More than Audible

Hello SErs! It’s Monday again … but not to despair: Christmas is only a WEEK away!!! (Ahem. Sorry.) Right, back to today’s post … after making so much noise, let’s take a look at what options us authors have to do just that very thing — get our voices out there.

Until recently, the only avenue I knew of to turn my books into audio books was Audible. Unfortunately, you cannot set your price, and they are so expensive for listeners to use. I could go on and on about what I don’t like about Audible; however, I shall refrain.

Right off the bat, I couldn’t afford for someone to narrate for me. I just didn’t have that kind of cash … it’s pricey. So, I set about buying my own recording kit: microphone, sound-absorbing walls (two sets to make a tiny cubicle!), and audio editing software. Okay, that all cost a pretty penny still, but at least it didn’t ramp up into the thousands.

Then I had to learn all there was to learn about reading aloud and editing the result, as well as the standards and requirements that Audible demanded. Finally, at long last, I got one of my books on there! I started with the shortest one I had: Slices of Soul. After an initial flurry when it hit the virtual shelves, it fell into oblivion among the many other gazillions of audio books on there.

With Audible, I could run no promos. Nor could I tweak the price. I couldn’t even give away a bunch of free copies. What a let down. I didn’t have the heart right then to put in all that work (and it was a LOT of work) to turn another of my books into audio, especially as they are all significantly longer than that poetry book.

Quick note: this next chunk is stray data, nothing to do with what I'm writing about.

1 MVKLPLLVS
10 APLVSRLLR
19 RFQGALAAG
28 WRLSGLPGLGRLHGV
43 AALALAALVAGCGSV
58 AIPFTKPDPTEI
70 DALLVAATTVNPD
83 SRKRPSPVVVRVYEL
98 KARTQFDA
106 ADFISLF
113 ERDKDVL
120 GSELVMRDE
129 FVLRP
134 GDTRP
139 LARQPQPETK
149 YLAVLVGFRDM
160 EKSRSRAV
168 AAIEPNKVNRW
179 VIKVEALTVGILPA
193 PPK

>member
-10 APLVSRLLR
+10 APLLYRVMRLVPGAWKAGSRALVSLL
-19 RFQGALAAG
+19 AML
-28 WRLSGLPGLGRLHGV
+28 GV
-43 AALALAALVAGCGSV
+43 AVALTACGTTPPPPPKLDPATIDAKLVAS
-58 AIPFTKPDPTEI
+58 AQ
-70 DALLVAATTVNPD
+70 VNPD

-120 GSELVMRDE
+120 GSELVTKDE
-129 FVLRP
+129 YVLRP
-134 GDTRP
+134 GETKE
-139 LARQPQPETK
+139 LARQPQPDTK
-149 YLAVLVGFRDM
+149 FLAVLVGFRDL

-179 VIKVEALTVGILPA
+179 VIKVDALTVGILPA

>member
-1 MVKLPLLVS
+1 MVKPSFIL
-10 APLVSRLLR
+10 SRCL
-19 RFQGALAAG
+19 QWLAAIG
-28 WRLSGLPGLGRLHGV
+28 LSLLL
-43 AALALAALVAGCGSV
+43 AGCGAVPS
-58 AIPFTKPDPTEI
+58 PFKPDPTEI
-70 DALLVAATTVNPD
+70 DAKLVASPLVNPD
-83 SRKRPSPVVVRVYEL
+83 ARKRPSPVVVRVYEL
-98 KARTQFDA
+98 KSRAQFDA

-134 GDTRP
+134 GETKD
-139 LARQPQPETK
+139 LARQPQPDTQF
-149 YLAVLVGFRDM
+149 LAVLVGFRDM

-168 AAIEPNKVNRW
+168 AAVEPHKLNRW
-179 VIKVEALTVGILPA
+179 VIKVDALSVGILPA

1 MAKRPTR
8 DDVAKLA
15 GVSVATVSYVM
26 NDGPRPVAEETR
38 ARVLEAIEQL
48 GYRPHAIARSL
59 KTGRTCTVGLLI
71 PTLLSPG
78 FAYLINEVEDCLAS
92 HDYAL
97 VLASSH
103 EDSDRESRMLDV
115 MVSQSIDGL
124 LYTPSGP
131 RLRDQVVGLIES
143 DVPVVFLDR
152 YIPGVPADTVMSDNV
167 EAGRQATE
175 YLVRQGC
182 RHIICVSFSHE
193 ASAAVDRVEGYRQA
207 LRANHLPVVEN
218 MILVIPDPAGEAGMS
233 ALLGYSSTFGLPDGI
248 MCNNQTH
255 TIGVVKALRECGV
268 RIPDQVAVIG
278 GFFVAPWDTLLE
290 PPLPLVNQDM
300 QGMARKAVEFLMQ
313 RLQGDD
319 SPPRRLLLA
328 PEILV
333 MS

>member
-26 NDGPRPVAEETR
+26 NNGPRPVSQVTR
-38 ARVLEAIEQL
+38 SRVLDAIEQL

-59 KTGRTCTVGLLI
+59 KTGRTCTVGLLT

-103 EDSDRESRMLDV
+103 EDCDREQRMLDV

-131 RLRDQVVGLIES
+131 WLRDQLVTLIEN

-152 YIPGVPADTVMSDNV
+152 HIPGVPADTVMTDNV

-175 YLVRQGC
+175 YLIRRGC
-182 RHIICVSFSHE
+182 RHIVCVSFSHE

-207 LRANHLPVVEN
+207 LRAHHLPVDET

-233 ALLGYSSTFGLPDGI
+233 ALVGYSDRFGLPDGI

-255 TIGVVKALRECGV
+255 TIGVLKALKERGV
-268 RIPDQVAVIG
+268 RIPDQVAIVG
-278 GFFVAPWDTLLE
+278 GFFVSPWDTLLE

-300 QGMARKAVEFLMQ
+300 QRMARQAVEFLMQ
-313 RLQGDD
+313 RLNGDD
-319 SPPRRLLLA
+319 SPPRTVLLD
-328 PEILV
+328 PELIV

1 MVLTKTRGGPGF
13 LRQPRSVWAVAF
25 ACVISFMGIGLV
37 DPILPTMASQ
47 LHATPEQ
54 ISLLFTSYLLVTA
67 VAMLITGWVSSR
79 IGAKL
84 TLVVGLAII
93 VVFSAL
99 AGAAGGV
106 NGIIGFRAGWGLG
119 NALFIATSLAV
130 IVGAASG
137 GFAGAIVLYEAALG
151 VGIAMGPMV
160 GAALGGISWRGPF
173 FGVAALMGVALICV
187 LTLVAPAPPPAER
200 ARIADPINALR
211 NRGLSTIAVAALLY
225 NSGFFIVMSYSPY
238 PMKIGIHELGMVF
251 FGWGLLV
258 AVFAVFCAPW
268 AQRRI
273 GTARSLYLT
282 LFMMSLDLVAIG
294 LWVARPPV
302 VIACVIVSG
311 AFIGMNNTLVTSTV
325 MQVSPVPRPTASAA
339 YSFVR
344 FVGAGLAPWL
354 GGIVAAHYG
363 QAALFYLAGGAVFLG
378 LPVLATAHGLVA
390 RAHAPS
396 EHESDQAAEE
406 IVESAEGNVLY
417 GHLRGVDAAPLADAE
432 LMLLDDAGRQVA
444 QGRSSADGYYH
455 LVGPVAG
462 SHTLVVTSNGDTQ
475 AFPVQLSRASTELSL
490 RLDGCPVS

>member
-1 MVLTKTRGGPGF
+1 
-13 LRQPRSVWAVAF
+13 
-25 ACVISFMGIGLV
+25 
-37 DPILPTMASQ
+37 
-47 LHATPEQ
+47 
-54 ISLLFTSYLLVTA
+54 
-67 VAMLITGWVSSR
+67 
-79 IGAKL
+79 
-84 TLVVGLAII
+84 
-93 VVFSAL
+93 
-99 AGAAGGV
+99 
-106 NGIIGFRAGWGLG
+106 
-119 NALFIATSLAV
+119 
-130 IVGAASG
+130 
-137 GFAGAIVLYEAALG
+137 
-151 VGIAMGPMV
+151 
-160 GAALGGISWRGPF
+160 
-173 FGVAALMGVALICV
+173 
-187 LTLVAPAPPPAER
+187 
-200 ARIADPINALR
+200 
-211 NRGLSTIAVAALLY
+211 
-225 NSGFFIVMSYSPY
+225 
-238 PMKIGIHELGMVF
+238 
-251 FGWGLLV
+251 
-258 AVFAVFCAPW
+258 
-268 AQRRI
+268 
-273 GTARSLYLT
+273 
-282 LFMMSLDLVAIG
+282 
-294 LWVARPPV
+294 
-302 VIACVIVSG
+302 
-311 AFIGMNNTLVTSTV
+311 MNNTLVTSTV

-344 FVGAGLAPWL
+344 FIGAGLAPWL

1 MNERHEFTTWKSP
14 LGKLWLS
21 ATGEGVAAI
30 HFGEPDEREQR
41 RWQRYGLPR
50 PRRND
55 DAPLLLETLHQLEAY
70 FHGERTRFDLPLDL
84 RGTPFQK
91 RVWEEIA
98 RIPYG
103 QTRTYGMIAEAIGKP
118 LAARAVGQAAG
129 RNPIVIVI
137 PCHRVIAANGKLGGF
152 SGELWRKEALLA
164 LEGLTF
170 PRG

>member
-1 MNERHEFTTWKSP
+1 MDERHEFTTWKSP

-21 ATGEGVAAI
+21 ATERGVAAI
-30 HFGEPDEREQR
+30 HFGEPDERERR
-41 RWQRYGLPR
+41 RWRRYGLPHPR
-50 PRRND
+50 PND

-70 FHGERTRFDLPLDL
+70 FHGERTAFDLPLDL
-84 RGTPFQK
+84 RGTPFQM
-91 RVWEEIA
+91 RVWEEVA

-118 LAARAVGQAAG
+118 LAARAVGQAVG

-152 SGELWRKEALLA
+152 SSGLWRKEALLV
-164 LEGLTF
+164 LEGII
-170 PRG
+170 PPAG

Then, lo and behold, I came across a new online company for selling audiobooks. One that didn’t have all those strict requirements and meant that I could upload pretty much whatever I wanted.

The company is Audiopub, and they work via apps from the App Store and Google Play Store. Readers/listeners can find your book on there and listen to samples. As the author/narrator, you have the option to keep it all free or set a pay wall at a certain chapter.

While you can simply speak into your device microphone (smartphone, iPad, etc.), I personally cannot live with the poor quality that that puts out. So, I have begun recording my longest book (The Glade) using all the set up I bought for Audible. That way, I get the best of both worlds. I get my book into audio, don’t have all that fuss, and can decide how much of my book folks can listen to before they have to pay. I still can’t set the price point, however, as Audiopub sets a standard fee of $2.99 per book once that pay wall is hit. To me, though, that seems like a more than reasonable price for a book, and isn’t extortionate and convoluted like Audible can seem.

So, what does it all cost?

Nothing.

Not until you sell a book.

Every Audiopub book is either free or sells at $2.99.

If you selected Paywall in Setup for your story, the reader will be charged $2.99.

The App Store or Play Store will take 30%. Audiopub will take 10%. And you will
earn 60%.

Audiopub makes payments once per month via Paypal.

The big drawback that I have found is that I have no way of tracking sales or knowing when I’ve made a sale. I did contact them, and they said that they had overlooked that aspect and would address it, probably within the week. That was a couple of months ago now, and still nothing has changed on the author dashboard. So, we’ll see where that one goes.